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Little Blue Transistor Radio

Issue 119, Winter 2022

Untitled, a mixed-media artwork by John Mullins. Courtesy Creative Growth Art Center, Oakland, California

I switch on the shiny radio hidden under
my pillow, & turn down the volume.

My bed smells like a grass sack of yellow
canning pears, as I wonder if my mama

will ever come home again. This radio
she gave me always casts a good signal

upon the dark night, a slow gray mist
in dank air, a whippoorwill’s signifying

down by the gully of tin cans. Earlier,
I was about to put down my left foot

as the rust-colored water moccasin
writhed there, making a muted noise

in the tinny slush. I saw & didn’t see.
I almost fell, but somehow my hand

grabbed-up a long heavy oak branch.
I was eleven & could hit hard as a man.

A bloodless thing laid there, the sun
setting. I went to my persimmon tree.

Grandma Elsie said she could see me
from the backdoor, & she asked, What

song was you singin’? I said, My own
words. She said, Next thing you be

wantin’ a lowdown guitar. Oh, yeah,
I was once hypnotized by fingers on

a banjo. Now, go wash your hands,
come in here, & say the Lord’s grace.

After my supper & a bath in a #3 tub,
I read twice Paul Laurence Dunbar’s

“We Wear the Mask.” I kneeled,
said the Lord’s prayer, & then crawled

into bed. I could feel the radio under
my head as I played the same yes & no

game, as if letting a talisman decide
my Fate. My fingers could always

touch the dial in the dark, seeking
one of the two stations in my head:

Fats’ “Blueberry Hill” on WWOZ
or bluebird at the Louisiana Hayride,

calling “I’m so lonesome I could cry.”
If Daddy Red would’ve gone there—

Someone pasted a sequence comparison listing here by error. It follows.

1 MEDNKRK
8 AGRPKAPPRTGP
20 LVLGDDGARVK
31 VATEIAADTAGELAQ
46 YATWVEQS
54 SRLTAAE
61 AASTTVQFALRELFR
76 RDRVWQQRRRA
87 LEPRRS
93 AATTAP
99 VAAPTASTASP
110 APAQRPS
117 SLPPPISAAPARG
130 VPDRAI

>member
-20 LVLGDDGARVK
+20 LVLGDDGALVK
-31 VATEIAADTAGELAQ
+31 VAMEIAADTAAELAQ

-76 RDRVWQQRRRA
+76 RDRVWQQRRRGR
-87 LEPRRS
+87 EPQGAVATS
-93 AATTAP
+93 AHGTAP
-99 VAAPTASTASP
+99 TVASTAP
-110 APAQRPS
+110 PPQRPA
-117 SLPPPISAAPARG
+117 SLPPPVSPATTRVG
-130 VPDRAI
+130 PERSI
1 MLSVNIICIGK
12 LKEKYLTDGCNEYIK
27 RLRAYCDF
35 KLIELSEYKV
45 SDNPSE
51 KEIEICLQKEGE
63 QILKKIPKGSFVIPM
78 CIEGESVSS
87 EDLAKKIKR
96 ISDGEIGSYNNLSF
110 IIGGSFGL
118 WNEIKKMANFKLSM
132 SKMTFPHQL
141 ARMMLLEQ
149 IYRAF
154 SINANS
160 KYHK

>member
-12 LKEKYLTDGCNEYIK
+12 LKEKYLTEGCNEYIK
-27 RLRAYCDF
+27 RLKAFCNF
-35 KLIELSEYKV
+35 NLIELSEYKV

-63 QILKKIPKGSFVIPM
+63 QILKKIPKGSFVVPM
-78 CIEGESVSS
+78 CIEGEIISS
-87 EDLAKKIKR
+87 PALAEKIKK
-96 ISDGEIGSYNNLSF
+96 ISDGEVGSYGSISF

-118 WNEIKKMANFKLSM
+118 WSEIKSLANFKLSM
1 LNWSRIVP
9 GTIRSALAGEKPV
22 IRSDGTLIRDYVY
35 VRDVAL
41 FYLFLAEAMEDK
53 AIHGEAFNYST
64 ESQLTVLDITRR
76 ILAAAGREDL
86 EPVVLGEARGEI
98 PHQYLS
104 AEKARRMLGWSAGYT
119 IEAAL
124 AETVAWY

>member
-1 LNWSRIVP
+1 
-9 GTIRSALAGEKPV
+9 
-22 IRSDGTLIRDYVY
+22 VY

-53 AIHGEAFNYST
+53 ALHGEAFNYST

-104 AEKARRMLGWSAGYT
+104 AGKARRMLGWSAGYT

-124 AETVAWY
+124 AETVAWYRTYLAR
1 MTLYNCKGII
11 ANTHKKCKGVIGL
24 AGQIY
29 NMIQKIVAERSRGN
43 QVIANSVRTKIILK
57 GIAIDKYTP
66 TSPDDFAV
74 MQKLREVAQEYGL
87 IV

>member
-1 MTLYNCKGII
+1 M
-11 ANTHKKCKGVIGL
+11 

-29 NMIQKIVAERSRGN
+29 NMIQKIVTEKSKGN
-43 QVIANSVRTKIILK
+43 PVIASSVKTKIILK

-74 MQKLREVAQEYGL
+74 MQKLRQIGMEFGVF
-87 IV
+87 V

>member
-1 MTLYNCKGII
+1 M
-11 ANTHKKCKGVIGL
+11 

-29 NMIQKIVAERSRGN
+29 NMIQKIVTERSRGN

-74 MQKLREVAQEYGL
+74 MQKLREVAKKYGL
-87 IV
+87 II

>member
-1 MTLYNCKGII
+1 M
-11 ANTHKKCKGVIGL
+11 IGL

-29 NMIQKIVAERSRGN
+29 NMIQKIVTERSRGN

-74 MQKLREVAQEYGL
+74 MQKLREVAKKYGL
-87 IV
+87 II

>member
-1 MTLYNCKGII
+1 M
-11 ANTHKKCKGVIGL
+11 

yes, something was in his blue eye
& gray eye that would’ve stopped

any disbeliever back then. Wesley
was his real name—a black man

who looked white, my step-grandpapa,
who’d say, “It’s alright to call

your mama’s name in your sleep,
even if she’s pickin’ Pima cotton

in Phoenix.” I still love any ballad
with a little dirt on raggedy roots,

even if it was Rose & her brothers
sleeping in concrete culverts in L.A.

Years later, the blue radio traveled
with me, truly a crystal-clear sound

all its own. I don’t believe in good
luck charms & magical potions, but

I took my radio with me to Chu Lai.
Why not? It had already traveled

like an old friend over to Panama
to jungle warfare school, a Saturday

I danced among tall trees. In fact,
it seems to have a mind of its own.

One night, I thought of my mama
when I didn’t wish to, & in my hands

was a screwdriver, & as I opened it up
I noticed how my small blue box didn’t

have wires, components, or numbers.
But It did have these words: Beware.

Raise a first & last question, praise
silence, & put flesh on every word.

If you love playing Country & Blues,
this unit will plug directly into you.

Yusef Komunyakaa

Yusef Komunyakaa’s books of poetry include Taboo, Dien Cai Dau, Neon Vernacular (for which he received the Pulitzer Prize), Warhorses, The Chameleon Couch, Emperor of Water Clocks, Night Animals, and most recently Everyday Mojo Songs of Earth. His plays, performance art, and libretti have been performed internationally and include Saturnalia, Testimony, and Gilgamesh.